Wood Cheese Slicer

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Introduction: Wood Cheese Slicer

This was one of those back burner projects that we had always had on our list, but just never really got around to making it. One of those, "let's just see if we can make it" type projects. The idea was to make a wood cheese knife and I think we achieved what we were aiming for.

Check out the video we made to go with this project.

What you might need (materials):

  • Two types of wood
  • Dowel
  • Wood Glue
  • Some kind of finish
  • Food safe finish
  • Masking tape

Tools:

  • Various Sanders
  • Band saw or scroll saw
  • mallet
  • drill

Step 1: Creating the Pattern

We just created our pattern on the fly. We roughed out a shape on one sheet of paper and then transferred it to another piece. The second time we ran the pattern from corner to corner on the paper to make it longer. Then we transferred that to our first piece of wood.

Note: these pieces of wood were already about 1/4" - 3/8" thick.

Step 2: Rough Cuts

We cut the inner sections out with the scroll saw. These areas are both decorative and will help whatever is being cut to release from the blade more easily.

All of the outer cuts were done on the band saw. We made sure we stayed on the outside of the line when doing this. We will sand up to that line in the next step.

Step 3: Sanding and Shaping

We used the disc and belt sanders to shape the knife up to the lines we had created. We also spent some time thinning the stock of the blade and also adding a slight edge to it.

Step 4: Scales

After we had the shape we were happy with, we cut out the knife's scales. This is the outer shell of the handle. We just simply traced the handle of the first piece onto a second piece of wood and then made a pair of scales. We cut these out on the band saw.

Step 5: Attaching the Scales

We lined everything up and drilled some holes for the pins that will help give the handle its bulk and rigidity. We used wood glue to hold it all together and tapped pieces down onto the dowels with a rubber mallet. This worked out pretty well. You could also use clamps in this step.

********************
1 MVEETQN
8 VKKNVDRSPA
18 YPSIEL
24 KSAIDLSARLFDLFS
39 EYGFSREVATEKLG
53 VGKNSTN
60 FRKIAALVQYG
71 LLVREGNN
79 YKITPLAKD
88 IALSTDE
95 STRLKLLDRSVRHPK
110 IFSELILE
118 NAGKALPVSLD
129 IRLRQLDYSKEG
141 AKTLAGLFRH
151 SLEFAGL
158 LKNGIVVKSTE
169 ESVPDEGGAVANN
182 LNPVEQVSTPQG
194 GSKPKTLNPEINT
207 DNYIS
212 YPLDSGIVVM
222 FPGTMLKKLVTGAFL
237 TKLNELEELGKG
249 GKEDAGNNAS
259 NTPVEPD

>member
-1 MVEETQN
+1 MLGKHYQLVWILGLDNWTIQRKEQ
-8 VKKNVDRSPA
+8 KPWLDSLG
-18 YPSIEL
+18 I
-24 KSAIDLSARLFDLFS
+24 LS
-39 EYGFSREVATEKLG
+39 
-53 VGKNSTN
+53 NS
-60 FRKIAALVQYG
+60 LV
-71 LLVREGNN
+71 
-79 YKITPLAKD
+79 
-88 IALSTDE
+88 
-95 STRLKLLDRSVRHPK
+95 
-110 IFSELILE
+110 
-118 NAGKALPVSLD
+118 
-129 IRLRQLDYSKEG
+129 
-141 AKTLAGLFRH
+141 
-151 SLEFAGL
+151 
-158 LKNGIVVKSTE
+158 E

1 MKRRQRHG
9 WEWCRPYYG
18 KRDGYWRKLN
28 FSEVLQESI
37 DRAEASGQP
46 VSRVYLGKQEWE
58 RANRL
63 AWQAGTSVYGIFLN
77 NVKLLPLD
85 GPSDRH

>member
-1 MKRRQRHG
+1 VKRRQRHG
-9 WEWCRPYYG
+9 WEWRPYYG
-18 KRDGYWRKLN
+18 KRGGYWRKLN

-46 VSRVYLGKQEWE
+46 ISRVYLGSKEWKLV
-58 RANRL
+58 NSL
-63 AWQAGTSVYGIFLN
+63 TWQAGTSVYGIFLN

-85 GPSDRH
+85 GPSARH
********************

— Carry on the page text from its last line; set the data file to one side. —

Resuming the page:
Step 6: Final Shaping and Clean Up

We sanded down the remainder of the handle so that everything was flush. We then rounded over all the edges of the handle using a rotary too drum sander.

Step 7: Finishing

We taped off the blade with masking tape and sprayed the handle with a few coats of spray lacquer. Once that was dry we applied a few coats of cutting board finish to the blade. This is a food safe finish and worked wonderfully.

Step 8: All Done!

It's not the sharpest knife in the world, but it works pretty well for cutting cheese and I would assume other like foods. In the end, we set out to make something specific we had in our minds and ended up with something we were pleased with.

Hopefully, you had some fun seeing how this was made. Even more so, we hope it inspired you to make something. If you have any questions or would like to weigh in on what might have worked better, feel free to do so in the comments. If you didn't get a chance, make sure you check out the video. We would greatly appreciate it.

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    20 Comments

    is tulip poplar ok for the cheese knife?

    Looking forward to getting started on this. Christmas 2018

    Cool project, looks really nice, however, how did you sharpen the wood blade.

    Thanks. Just angled it on the belt sander.

    Cool, I wonder how sharp you could get a wood knife on a whetstone.

    You can use sandpaper to get them sharp enough to be dangerous. But you should start with a hard closed porous wood like hard maple or beech or walnut. Or even better would be a rosewood, Jatoba or Bubinga would make a longer lasting edge. They are great for letter openers.
    I made a batch a few years ago, I started with some maple offcuts that were about 1/4 x 1 x 24". I glued some short pieces at the center of the maple and then cut them in half to get two knives which I shaped on the belt sander. I think I made a dozen of them in an hour or two.

    Here is one I sold on Etsy

    You would need to use a very hard type of wood to get a sharp edge on the blade. In Western Australia we have some of the hardest woods, Slow growing desert trees like Jam, Western Mayal, Gimlet to name a few.

    Ebony is 1 that ive tried thats hard and will do.

    Might want to be careful, some species of wood are toxic.

    only if you ingest it. so dont eat the knife.